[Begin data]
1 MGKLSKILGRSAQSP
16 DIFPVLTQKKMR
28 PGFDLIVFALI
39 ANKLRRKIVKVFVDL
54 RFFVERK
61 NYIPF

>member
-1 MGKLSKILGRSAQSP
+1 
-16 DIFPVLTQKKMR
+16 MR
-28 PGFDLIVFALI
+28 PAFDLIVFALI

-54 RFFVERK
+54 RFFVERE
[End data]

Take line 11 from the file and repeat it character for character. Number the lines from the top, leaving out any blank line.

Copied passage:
+16 MR